Google Apologizes For Ads Appearing Against Extremist YouTube Videos In U.K.

By 03/20/2017
Google Apologizes For Ads Appearing Against Extremist YouTube Videos In U.K.

Google apologized today for YouTube ads in the U.K. that appeared against videos touting extremist views, leading the British government as well as major brands like Marks & Spencer, HSBC, Audi, The Guardian, and L’Oréal to pull their British market advertising from the platform.

The revelation of the ad placements first appeared last month in The Times.

Ads ran against videos from former Ku Klux Klan Imperial Wizard David Duke; Muslim preacher Wagdy Ghoneim, who is banned from the U.K. for inciting up hatred; and fundamentalist Christian pastor Steven Anderson, the Financial Times reports. As a result of this discovery, research analyst Brian Wieser of Pivotal downgraded Google stock from buy to hold today, saying that the company faced “a serious issue in the U.K. with brand safety issues,” which could ultimately have “global repercussions.”


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Today, during a presentation at Advertising Week Europe, Google’s president of business and operations for Europe, The Middle East, and Africa, Matt Brittin, apologized for the ad placement and vowed that a fix was under way. “We have millions of dollars invested and thousands of people whose job it is to ensure bad advertising doesn’t get through,” he said, per the Financial Tmes. “We have a review under way and we are accelerating that review.”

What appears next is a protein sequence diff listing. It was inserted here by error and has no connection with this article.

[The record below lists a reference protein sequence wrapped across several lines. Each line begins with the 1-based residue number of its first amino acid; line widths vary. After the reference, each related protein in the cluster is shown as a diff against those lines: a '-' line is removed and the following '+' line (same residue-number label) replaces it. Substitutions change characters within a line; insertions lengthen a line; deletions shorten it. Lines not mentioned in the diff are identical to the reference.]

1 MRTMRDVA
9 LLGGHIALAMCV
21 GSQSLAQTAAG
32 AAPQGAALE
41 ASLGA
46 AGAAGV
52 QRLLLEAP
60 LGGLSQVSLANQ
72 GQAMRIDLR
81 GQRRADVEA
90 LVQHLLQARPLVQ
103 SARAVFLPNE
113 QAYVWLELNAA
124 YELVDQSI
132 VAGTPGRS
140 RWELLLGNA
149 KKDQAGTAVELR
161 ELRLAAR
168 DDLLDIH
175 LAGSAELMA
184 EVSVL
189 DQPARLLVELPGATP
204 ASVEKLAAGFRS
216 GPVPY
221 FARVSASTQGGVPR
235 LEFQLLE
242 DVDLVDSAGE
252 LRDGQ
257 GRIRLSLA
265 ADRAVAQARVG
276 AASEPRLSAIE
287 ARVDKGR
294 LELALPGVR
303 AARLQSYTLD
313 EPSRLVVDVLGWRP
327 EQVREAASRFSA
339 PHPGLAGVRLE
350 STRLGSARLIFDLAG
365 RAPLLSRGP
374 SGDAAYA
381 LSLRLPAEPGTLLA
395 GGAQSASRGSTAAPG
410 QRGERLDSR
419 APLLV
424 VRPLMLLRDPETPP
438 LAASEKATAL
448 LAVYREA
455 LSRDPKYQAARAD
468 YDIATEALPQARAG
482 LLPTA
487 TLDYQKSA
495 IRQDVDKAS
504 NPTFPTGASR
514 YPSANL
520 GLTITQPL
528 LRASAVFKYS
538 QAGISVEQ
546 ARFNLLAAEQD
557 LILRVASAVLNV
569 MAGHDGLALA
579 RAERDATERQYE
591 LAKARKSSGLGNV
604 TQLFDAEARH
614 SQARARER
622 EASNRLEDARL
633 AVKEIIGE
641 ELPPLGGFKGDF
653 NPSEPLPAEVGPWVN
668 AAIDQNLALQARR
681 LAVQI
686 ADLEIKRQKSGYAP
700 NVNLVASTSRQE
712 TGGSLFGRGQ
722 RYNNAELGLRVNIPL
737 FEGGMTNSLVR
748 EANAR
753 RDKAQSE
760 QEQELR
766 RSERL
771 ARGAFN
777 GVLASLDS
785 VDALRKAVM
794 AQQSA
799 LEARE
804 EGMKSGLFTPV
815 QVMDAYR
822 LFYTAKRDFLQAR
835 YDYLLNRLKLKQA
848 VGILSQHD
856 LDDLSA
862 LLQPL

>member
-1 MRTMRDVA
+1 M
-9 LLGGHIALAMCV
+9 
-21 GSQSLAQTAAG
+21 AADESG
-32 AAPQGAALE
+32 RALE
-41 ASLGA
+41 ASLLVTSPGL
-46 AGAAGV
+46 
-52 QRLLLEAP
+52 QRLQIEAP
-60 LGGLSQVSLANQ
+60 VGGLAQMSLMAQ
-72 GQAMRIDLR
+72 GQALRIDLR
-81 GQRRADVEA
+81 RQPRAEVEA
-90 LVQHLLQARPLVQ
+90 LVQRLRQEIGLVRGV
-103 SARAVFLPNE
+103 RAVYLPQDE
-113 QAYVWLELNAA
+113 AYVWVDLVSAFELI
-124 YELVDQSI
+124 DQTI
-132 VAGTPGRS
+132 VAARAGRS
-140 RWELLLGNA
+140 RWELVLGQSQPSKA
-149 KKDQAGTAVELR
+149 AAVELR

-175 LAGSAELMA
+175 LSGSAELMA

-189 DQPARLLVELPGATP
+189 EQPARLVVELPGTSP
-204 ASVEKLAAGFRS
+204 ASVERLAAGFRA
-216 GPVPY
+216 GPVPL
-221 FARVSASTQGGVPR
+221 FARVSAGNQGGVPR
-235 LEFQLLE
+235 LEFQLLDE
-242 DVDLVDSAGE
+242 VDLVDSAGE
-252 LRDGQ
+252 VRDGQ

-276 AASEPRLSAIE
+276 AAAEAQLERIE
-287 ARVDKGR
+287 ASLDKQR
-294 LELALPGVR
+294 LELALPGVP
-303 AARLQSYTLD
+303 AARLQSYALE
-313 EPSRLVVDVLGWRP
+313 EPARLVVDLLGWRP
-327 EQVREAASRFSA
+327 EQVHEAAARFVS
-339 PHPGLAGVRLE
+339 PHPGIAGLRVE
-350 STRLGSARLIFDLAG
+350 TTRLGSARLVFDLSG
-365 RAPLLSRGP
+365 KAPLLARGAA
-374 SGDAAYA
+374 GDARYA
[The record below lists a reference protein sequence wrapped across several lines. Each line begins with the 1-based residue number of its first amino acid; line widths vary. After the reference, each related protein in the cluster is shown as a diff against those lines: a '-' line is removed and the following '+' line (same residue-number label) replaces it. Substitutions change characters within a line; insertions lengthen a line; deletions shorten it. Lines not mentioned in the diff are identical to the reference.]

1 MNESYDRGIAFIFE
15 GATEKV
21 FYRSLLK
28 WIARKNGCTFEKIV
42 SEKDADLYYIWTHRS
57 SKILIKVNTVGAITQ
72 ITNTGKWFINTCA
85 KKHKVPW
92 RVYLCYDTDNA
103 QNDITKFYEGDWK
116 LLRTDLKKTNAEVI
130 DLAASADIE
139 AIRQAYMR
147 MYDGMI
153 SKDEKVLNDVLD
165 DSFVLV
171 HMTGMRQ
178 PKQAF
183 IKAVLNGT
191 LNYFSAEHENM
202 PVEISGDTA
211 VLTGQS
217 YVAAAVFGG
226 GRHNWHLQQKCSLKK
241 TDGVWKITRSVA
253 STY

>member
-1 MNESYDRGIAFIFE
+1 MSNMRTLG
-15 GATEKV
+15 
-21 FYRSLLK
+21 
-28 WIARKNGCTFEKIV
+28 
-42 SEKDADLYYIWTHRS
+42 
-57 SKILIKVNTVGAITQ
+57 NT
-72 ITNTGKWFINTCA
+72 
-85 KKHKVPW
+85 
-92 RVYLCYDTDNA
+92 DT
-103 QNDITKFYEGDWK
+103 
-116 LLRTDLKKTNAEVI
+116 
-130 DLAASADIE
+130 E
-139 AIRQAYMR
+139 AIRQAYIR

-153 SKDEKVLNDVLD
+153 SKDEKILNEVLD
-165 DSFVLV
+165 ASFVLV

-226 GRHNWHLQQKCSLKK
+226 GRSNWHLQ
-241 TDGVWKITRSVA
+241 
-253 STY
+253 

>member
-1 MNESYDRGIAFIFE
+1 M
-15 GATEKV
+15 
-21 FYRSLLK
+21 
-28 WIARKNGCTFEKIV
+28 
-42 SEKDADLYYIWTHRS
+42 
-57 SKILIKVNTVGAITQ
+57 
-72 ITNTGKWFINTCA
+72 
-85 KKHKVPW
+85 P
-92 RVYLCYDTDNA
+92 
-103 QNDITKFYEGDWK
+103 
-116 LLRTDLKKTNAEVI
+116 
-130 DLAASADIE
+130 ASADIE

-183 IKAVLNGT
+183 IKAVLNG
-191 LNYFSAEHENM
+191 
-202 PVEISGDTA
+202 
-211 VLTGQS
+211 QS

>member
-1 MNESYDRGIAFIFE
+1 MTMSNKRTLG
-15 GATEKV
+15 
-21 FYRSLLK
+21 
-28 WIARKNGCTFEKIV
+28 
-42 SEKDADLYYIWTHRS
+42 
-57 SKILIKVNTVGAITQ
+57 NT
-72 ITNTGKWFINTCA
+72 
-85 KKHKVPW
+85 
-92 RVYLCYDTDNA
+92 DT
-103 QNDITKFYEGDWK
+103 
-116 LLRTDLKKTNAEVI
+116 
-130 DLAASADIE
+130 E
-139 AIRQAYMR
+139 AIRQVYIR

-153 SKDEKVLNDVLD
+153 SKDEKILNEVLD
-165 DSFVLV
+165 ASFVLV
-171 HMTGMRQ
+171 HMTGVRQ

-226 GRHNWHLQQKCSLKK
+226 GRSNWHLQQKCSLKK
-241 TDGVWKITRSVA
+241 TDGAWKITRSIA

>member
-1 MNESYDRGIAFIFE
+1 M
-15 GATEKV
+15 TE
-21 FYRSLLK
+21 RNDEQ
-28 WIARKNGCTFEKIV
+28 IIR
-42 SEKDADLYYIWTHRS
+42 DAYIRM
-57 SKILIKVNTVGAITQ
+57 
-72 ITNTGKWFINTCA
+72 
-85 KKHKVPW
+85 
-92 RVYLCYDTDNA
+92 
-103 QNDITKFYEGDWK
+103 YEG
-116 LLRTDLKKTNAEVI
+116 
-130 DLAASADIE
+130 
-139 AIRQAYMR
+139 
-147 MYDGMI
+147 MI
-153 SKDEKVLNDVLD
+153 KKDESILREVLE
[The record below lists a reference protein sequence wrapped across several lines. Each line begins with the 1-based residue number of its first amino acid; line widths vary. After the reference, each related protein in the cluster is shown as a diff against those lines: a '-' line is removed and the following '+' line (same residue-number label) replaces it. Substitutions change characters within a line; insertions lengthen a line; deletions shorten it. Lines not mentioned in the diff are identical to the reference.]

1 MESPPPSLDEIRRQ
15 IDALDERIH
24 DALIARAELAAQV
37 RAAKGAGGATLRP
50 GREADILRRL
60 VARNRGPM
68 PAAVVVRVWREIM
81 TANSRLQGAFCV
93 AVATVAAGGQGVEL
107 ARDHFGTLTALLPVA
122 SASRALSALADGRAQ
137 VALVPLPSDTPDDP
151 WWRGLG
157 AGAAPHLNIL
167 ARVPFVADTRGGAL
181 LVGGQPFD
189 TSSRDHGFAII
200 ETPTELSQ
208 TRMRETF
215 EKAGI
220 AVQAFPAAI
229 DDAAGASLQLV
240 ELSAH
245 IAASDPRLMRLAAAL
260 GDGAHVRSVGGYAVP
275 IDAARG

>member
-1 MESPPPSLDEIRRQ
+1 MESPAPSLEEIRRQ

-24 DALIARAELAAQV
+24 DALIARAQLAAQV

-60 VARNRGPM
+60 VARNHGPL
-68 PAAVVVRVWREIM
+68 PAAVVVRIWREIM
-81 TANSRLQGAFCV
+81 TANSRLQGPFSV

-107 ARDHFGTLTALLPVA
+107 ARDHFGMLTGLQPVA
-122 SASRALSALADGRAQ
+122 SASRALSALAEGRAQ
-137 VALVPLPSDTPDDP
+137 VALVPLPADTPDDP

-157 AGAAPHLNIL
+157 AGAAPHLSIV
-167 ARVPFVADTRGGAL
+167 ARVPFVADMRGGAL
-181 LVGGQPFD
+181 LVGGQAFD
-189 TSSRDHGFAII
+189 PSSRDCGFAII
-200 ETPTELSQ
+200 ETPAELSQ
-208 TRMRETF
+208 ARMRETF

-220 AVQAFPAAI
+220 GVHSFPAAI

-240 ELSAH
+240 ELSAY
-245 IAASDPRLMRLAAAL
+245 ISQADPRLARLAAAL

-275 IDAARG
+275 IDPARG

As a result of the controversy, reports Reuters, the world’s biggest ad agency, WPP, said it was in talks with Google and other digital ad giants like Facebook and Snapchat about how to prevent future such occurrences, while competitor Publicis said it was reviewing its relationship with the search giant. Havas already suspended all of its British market YouTube ads.

After the U.S., the U.K. is Google’s largest market, according to Reuters, which notes that the company generated roughly $7.8 billion from advertising there in 2016 — amounting to about 9% of its stateside revenue.

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